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17th February 2002

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Hopes never so high

Sunil Jayatillake from Omanthai
The trek was hard and clouds of uncertainty were unmistakable, but over and above all most of these people were full of hope that they were at last on the road to peace.

Hundreds of civilians clutching on to bags with food items, medicines and others with brand new bicycles waited patiently on Friday noon until they could make use of the newly re-opened A 9 high way or the Jaffna - Kandy main route.

The full stretch of the road was being re-opened for the first time up to Kilinochchi after a lapse of nine years. During the nine year period the movement of civilians had been regularly interrupted.

The first movement of civilians on the re-opened road came from the uncleared areas into the cleared areas with many of them saying they would be able to use a shorter route in future instead of the circuitous path being used now.

However the road has been re-opened only upto Kilinochchi leaving behind a stretch of over 20 kilometres upto the Jaffna peninsula . That part would be re-opened as the government and the LTTE proceed closer to talks, according to Tiger cadres who were present at the scene.

The checkpoints maintained by the military are continuing at Omanthai, but with a difference. Facilities have been improved and inconveniences minimised.

Beyond the line at Omanthai, journalists were the first group to be allowed into the LTTE controlled area. Sudharan, a secretary to the LTTE's political wing leader was overseeing the re-opening of the road.

Civilians from govt. controlled areas wait to crossover to uncleared areas.Civilians from govt. controlled areas wait to crossover to uncleared areas.
 

Civilians will be allowed to pass through the Omanthai checkpoint from 8.00 a.m. to 5.00 p.m. and the point will be kept under the supervision of the ICRC. An average of 30 lorries carrying food and other items will also be allowed daily.

In Colombo the State Transport Board had finalised plans to send more buses to the Wanni. An official said ordinary and luxury AC buses would be operated regularly to and from Kilinochchi and later to Jaffna when that part of the road was re-opened.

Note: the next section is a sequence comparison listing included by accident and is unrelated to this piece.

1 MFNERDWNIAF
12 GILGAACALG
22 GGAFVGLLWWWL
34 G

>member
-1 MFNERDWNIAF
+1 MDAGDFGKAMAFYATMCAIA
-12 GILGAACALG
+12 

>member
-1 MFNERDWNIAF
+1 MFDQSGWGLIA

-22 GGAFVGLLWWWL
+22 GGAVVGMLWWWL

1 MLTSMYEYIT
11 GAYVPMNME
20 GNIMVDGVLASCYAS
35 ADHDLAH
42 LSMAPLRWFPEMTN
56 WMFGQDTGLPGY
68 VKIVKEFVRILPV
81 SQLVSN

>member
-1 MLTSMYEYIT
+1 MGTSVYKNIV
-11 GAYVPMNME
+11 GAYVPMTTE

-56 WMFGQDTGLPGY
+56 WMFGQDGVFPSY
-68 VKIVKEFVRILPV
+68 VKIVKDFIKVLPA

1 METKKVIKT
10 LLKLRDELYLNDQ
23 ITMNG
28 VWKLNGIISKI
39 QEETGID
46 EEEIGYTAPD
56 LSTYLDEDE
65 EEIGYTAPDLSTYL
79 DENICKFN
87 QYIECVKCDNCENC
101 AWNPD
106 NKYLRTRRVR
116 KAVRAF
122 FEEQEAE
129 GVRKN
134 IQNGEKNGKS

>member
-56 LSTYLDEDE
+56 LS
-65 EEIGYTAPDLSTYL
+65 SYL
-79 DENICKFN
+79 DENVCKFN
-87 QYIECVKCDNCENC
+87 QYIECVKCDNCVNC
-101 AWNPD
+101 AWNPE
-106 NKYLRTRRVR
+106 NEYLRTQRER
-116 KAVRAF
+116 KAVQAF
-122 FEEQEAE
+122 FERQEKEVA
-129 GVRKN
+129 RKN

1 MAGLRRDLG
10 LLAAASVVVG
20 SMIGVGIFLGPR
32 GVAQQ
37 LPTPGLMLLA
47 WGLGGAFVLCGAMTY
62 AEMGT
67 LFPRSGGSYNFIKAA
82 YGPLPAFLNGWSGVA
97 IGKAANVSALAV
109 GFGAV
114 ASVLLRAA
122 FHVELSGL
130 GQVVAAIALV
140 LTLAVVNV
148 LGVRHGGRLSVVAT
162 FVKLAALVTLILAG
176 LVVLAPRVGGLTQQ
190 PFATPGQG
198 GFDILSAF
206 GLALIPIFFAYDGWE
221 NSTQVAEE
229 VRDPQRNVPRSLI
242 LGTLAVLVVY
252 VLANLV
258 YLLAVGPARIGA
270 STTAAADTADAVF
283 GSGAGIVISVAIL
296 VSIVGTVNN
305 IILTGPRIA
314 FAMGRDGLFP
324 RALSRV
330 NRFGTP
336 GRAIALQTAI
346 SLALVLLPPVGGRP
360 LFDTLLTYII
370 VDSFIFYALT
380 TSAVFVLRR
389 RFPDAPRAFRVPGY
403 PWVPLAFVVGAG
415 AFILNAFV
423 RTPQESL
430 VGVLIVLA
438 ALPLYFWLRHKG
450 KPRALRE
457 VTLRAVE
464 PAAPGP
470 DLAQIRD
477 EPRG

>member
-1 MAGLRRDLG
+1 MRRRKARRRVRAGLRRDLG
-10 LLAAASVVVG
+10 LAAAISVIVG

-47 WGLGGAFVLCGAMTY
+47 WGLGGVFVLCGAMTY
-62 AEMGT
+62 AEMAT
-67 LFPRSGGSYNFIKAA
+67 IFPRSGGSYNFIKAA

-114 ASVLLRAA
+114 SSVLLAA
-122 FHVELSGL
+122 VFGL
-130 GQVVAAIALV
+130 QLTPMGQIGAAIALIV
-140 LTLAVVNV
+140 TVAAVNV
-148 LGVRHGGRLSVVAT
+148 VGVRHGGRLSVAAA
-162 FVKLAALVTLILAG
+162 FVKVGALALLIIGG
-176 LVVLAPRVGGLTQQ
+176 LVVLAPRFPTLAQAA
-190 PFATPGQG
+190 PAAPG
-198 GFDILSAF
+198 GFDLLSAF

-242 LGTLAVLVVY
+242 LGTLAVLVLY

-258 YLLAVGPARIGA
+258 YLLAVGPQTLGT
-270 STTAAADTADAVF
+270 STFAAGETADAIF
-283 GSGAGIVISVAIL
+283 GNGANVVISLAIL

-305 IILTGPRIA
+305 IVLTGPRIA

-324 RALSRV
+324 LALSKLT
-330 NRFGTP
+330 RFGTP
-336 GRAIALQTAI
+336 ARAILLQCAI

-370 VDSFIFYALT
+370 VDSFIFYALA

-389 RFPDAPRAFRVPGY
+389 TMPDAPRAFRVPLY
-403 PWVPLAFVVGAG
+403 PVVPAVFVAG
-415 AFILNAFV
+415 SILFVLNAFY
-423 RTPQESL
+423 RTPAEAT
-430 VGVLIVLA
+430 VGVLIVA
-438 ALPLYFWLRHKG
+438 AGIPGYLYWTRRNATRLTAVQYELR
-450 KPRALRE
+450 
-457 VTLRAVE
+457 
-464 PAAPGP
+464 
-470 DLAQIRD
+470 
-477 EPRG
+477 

Civilians coming from the uncleared areas said that the LTTE had cleared mines on most parts of the road, but had warned the people not to deviate from the main road as some of the places were still mined.

Journalists travelling into the LTTE controlled area were shown sign boards warning civilians to be careful of mines. The boards resembled scenes from Cambodia.

Civilians arriving in Vavuniya said that though trade embargos had been relaxed, the cost of living was still high.A bag of cement sold in other areas at Rs. 360 was being sold at Rs. 2,000 in the uncleared areas while a litre of petrol was selling at Rs. 200.

But above all the opening of the road has inspired confidence among the people that the country was well on the road to lasting peace. They said hopes had never been so high.

This section of the A9 road had been the scene of some of the fiercest battles between the security forces and the LTTE over the past few years. Some of the main military operations had been launched to recapture the road.

One of the offensives had been launched ahead of the 50th anniversary of Independence with the former Deputy Defence Minister General Anuruddha Ratwatte pledging to operate a bus service from Jaffna to Kandy on the day of the golden jubilee. But that turned out to be only a political boast.

Despite several other military operations the troops failed to gain control and finally they were pushed back to Omanthai.


Making room in Jaffna

With hundreds of local and foreign officials expected to visit Jaffna in the coming weeks for large scale rebuilding and development programmes, the Rehabilitation Ministry is taking urgent steps to provide accommodation for them.

With this in view the Ministry sent top officials to Jaffna to assess the situation.

At present only three hotels function in Jaffna Subash, Ashok and Gnanam- and all three essentially cater to security forces.

A guesthouse run by the Rehabilitation and Resettlement Authority for the North however, had limited accommodation for others.

The Ministry has now asked the government to take steps for the 40-roomed Subash hotel to be made available for rehabilitation officials and others.

With many big houses and land found abandoned in Jaffna, authorities are also looking into the possibility of taking them over and building hotels or renovating existing buildings to meet the demand.

Moreover, Jaffna is coming alive following relaxation in the North with people expressing hope and being optimistic that the peace talks would turn out to be successful.

Jaffna youth have made appeals to the visiting Ministry team to open a hotel school in the district to enhance their vocational horizons. 

The team from Colombo during their visit met the Bishop and several NGOs to discuss ways of implementing the plans for rehabilitation work.

Some immediate problems that affected the people in Jaffna included the shortage of Kerosene following the attack on a ship carrying kerosene and the non availability of cement. 

Another area that needs to be looked into was the fishing sector. 

Though the restrictions on fishing were relaxed from a one mile radius to two miles, fisherfolk want a further relaxation. However, the government feels that due to security reasons, the matter has to be reconsidered carefully. 



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